Maara Roa

Kapi-Mana News - - OPINION -


Con­grat­u­la­tions to the artists and Porirua City Coun­cil for the new mu­rals at Porirua Rail­way Sta­tion. What a change from the dingy walls of the past.

Also, I am de­lighted to see the woman from the Long Gar­den or early set­tler times de­picted here, for the story is a fine leg­end for the city to hon­our.

The name Maara Roa, how­ever, is not the name for the Maori maiden but is com­mon te reo Maori for a gar­den – a pro­tected valu­able area of grow­ing things, pos­si­bly cul­ti­vated (mara or maara), with the word roa mean­ing long. This was how the woman’s gar­den be­came known to peo­ple at the time.

The woman’s name is in fact un­known, while the name Maara Roa was given in 2000 by the late Alf Po­taka, kau­matua of Maraeroa Marae, to the then-new con­ser­va­tion or­gan­i­sa­tion Nga Hoa o Maara Roa, the Friends of Maara Roa, as they set out to re­store and pro­tect the threat­ened na­tive bush rem­nant in the Can­nons Creek Val­ley.

The area in­volved in this is 200 hectares, and the val­ley is al­most five kilo­me­tres long, so this is in­deed a long gar­den.

The re­serve in which this ‘‘long gar­den’’ of bush and stream is be­ing re­stored is Bel­mont Re­gional Park, which at over 300ha, cov­ers most of the Bel­mont hills be­tween Porirua, Welling­ton and Lower Hutt cities, and gives the pub­lic free ac­cess to Can­nons Creek Val­ley from Can­nons Creek Lakes Re­serve and Takapu Rd.

One day the Can­nons Creek Val­ley may be called Maara Roa, but so far the only map which shows the Long Gar­den area is on the so­ci­ety’s web­site at

As for the un­named woman of the long gar­den, her story is told at Maraeroa Marae, where the wharenui is named af­ter her gen­eros­ity – Ukaipo Hi­ato (hu­ato), The One Who Pro­vides.

Go see the tekoteko and beau­ti­ful carv­ings there, read her full story, then come on a guided walk through the new maara roa nearby.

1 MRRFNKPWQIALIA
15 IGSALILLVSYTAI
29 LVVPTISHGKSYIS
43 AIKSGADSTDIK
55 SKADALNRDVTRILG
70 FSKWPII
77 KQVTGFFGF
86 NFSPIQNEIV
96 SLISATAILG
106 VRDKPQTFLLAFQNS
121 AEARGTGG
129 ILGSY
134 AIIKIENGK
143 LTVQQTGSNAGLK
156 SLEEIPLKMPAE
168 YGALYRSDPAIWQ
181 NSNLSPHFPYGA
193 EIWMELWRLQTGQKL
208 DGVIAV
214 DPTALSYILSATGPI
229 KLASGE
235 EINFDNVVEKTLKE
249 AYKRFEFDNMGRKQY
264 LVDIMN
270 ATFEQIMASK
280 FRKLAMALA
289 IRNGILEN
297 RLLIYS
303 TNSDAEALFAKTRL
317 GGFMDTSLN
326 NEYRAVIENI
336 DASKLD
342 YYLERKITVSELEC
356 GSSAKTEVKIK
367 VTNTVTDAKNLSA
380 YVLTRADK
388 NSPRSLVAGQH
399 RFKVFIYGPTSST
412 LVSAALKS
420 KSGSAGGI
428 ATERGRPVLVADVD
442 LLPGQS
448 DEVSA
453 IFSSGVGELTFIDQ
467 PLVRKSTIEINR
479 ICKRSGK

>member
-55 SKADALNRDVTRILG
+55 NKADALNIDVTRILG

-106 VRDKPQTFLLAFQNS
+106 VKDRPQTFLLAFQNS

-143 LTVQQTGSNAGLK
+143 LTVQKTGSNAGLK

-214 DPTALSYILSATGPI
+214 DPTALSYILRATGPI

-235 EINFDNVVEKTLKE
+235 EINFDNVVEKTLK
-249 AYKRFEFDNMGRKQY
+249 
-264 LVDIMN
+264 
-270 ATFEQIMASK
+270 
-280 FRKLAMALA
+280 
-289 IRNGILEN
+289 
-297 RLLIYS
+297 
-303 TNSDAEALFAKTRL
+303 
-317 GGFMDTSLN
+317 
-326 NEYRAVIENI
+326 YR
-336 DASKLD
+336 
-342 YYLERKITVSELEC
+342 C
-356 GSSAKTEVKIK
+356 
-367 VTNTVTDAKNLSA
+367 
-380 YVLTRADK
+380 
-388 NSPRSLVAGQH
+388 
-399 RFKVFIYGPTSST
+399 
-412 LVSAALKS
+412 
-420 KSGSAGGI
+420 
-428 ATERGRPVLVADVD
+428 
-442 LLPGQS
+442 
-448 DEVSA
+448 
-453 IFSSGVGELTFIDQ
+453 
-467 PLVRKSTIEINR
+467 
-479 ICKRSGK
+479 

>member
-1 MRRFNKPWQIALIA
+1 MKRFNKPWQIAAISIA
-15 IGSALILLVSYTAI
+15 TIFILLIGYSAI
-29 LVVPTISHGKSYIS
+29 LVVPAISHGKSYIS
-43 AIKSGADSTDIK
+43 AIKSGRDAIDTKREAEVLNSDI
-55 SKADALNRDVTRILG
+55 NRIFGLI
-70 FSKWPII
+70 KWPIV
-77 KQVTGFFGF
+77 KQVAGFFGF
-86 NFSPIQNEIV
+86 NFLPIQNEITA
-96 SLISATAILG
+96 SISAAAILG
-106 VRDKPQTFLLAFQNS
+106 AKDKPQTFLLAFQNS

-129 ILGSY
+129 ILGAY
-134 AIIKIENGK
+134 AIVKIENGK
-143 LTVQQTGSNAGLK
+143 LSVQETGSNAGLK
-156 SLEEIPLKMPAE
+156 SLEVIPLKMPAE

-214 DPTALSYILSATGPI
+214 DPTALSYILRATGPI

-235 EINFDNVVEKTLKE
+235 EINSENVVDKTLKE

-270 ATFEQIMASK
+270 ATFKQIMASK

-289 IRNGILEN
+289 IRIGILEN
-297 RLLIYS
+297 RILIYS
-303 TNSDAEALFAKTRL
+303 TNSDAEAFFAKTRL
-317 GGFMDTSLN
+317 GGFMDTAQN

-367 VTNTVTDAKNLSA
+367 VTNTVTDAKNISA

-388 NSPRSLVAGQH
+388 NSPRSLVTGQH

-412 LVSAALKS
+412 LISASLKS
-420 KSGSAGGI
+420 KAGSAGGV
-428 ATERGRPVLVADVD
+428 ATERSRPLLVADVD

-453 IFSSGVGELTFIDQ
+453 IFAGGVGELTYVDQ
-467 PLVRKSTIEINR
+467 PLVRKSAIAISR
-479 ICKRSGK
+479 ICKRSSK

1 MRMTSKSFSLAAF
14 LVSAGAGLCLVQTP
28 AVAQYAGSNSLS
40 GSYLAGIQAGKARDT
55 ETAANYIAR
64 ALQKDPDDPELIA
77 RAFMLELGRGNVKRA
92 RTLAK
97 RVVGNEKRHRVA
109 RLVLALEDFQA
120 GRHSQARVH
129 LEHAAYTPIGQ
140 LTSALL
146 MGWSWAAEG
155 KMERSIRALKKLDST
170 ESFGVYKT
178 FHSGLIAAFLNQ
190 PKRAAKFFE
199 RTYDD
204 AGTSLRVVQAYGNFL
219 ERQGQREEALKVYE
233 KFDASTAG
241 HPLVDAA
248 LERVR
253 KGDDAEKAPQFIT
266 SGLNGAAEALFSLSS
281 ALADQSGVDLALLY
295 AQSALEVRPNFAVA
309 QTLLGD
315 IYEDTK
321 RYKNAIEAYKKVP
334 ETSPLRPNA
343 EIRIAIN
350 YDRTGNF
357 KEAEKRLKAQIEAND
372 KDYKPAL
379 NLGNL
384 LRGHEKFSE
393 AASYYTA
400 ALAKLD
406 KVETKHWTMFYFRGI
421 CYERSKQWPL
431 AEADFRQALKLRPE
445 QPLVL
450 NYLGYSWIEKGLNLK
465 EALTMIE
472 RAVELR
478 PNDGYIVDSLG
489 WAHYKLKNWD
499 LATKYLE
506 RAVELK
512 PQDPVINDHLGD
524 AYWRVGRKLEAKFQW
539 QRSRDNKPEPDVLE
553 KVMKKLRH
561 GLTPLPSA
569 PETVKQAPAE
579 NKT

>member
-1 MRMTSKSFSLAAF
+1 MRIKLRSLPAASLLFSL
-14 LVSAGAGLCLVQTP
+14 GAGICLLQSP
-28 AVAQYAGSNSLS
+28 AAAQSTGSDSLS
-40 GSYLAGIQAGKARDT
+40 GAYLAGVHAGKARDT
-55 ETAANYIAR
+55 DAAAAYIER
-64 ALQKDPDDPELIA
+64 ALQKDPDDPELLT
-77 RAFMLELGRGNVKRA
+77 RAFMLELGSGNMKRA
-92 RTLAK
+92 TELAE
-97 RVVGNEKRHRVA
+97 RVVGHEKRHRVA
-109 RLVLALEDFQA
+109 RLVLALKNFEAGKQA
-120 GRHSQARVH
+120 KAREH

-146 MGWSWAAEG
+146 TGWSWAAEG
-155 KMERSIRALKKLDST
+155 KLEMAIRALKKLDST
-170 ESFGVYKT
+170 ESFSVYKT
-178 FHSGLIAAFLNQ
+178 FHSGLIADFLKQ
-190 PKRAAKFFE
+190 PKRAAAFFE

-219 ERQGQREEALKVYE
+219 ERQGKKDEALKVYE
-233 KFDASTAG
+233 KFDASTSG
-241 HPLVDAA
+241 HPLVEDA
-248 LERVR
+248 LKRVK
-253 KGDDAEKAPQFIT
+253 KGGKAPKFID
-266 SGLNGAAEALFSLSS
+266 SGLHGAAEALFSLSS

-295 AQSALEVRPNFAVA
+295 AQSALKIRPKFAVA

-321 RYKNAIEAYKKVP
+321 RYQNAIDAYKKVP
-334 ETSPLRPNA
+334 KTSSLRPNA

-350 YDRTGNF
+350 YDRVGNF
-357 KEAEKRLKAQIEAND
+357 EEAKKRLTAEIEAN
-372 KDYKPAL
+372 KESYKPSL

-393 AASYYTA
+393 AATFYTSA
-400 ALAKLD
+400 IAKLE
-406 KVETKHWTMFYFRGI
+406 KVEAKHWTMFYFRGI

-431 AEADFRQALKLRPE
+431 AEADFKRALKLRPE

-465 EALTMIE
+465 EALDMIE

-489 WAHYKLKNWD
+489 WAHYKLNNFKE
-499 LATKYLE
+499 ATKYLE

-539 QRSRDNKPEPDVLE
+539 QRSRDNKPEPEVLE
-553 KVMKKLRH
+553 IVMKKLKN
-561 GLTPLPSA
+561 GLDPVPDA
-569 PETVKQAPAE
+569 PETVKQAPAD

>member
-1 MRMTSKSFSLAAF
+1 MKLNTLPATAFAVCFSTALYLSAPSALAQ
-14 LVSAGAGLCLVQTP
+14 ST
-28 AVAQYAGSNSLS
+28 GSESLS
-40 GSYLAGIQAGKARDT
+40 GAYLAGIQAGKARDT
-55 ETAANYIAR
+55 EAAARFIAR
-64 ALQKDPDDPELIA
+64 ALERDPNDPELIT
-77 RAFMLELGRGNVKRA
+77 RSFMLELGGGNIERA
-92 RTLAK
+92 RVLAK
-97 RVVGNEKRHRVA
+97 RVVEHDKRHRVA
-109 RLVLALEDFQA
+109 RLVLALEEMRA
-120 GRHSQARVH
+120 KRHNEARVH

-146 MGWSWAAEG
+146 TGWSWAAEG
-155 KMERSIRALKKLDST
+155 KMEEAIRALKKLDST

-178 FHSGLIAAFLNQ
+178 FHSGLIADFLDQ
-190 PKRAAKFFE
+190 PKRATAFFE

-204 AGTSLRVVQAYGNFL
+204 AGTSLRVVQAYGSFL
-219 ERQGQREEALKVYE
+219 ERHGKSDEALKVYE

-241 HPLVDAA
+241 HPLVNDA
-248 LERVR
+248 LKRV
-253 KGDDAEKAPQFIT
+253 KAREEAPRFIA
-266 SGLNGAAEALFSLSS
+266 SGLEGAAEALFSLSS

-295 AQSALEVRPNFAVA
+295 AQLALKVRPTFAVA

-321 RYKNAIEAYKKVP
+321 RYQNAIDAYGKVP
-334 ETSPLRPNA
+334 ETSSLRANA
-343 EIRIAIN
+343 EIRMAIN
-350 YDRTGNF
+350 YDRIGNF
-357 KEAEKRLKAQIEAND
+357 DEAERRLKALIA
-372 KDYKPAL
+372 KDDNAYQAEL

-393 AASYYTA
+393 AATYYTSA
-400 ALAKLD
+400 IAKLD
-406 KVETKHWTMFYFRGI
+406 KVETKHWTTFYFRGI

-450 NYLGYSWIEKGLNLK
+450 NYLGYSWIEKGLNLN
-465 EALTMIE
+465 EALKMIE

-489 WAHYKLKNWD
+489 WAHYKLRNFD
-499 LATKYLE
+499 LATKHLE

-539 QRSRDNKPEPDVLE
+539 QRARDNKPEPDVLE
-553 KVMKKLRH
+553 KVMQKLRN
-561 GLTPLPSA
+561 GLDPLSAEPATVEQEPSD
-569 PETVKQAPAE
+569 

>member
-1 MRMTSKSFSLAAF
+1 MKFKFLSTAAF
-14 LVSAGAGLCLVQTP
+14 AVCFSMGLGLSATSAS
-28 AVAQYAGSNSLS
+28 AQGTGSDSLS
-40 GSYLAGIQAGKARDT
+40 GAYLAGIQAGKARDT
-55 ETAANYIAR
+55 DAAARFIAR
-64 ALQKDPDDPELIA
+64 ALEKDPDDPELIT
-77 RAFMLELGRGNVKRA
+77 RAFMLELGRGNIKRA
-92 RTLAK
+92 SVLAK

SYLVIA JENKIN, Friends of Maara Roa resur­fac­ing, and so on.

This Fri­day morn­ing, Jan­uary 21, is a day to re­mem­ber. It is an ab­so­lute de­light to ar­rive at the sta­tion to see the won­der­ful art­work and lo­cal photo im­ages of Porirua in­stalled in the sub­way.

Porirua should be proud of all this and re­alise how these im­ages are a feast for the eyes.

I felt in­spired and filled with emo­tion for the won­der­ful ar­ti­sans who had wo­ven magic into these works for us to see. Thank you very much to you all. My plea is to let us take care of our Porirua her­itage, trea­sure its value and be­hold the plea­sure it brings to ev­ery­one.

2011 is a year of progress now and be­yond for Porirua.

Thanks must go to all con­trib­u­tors, fi­nan­cial or oth­er­wise, ratepay­ers, ex­ter­nal fun­ders and the work­men who have made this a mu­seum for us to ap­pre­ci­ate daily. KEREHI MA­HANA,


Coun­cil­lors such as Tim Shep­pard and Euon Mur­rell were so out­raged on our be­half, they spoke out pub­licly and were barred from tak­ing part in de­ci­sion-mak­ing. Where is the democ­racy in si­lenc­ing the most pas­sion­ate sup­port­ers of the qual­ity of life in this city?

The coun­cil has al­lowed pres­sure and in­flu­ence from out­side the city to sway their judge­ment in favour of a com­mer­cial op­er­a­tion that is here to make money at any cost.

The pub­lic must be al­lowed to sub­mit ob­jec­tions again or we must se­ri­ously ques­tion if mem­bers of the coun­cil who sup­port the Aqua­com agenda are wor­thy to rep­re­sent our city. MARG CONAL,

Whitby years, and if this is solely based on the num­ber of users then that at least is some­what of a break­through.

Porirua City Coun­cil has known for at least a decade they have been in breach of their re­source con­sent for the dis­posal of ur­ban waste wa­ter. Ob­vi­ously they have placed greater im­por­tance on spend­ing our rates on an event cen­tre, per­form­ing arts the­atre and Smartlinx 3, and over­all nearly 37 per cent of rates rev­enue on cul­ture and recre­ation.

It is pretty easy to see where coun­cil pri­or­i­ties lie. AL­LAN BLOOMFIELD,

Pau­ata­hanui PCC En­vi­ron­ment and Reg­u­la­tory Ser­vices gen­eral man­ager David Rolfe re­sponds: Mr Bloomfield has been part of the con­sul­ta­tion with coun­cil on the im­ple­men­ta­tion of the by­law re­quir­ing own­ers of ef­flu­ent dis­posal sys­tems (sep­tic tanks) and has at­tended pub­lic meet­ings on the mat­ter, so it is dis­ap­point­ing he ap­pears con­fused about the costs.

The pur­pose of the by­law is to re­quire the reg­u­lar main­te­nance of ef­flu­ent dis­posal sys­tems that will pre­vent pol­lu­tion into the har­bour catch­ment area, re­duce pub­lic health nui­sances and im­prove risks to health of peo­ple in the vicin­ity. The new by­law has re­duced the com­pli­ance costs from the pre­vi­ous by­law.

In ac­knowl­edg­ing that there is a po­ten­tial prob­lem of ef­flu­ent dis­posal in ru­ral ar­eas that reg­u­lar main­te­nance will min­imise, the Min­istry for the En­vi­ron­ment in ef­fect sup­ported the use of by­laws by coun­cils to con­trol the prob­lem but did not sup­port a Na­tional En­vi­ron­men­tal Stan­dard to do so.

A re­port clar­i­fy­ing the sit­u­a­tion will be con­sid­ered by coun­cil next week.

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